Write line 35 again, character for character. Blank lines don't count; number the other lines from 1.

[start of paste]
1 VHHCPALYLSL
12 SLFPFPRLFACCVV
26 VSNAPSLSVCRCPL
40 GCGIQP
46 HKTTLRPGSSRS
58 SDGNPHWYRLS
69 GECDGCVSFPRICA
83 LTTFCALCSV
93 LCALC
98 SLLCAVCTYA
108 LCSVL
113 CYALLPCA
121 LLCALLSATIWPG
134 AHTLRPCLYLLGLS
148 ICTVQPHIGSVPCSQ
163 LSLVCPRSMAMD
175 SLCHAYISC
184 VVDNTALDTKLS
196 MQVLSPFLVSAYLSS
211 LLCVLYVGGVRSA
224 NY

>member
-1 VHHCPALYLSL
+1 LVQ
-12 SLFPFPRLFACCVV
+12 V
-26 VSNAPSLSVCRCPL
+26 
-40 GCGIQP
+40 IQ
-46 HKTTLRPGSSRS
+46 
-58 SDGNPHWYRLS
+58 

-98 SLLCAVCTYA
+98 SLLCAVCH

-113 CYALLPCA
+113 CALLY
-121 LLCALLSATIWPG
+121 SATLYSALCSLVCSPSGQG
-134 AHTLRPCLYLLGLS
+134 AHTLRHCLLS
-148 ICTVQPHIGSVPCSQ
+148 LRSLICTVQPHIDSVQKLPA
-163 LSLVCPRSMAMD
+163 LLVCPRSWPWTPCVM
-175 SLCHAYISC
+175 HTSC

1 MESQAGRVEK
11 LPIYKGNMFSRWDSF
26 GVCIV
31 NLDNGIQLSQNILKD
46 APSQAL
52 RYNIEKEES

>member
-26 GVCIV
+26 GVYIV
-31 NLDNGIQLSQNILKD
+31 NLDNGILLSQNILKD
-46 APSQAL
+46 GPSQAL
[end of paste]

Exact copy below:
-98 SLLCAVCTYA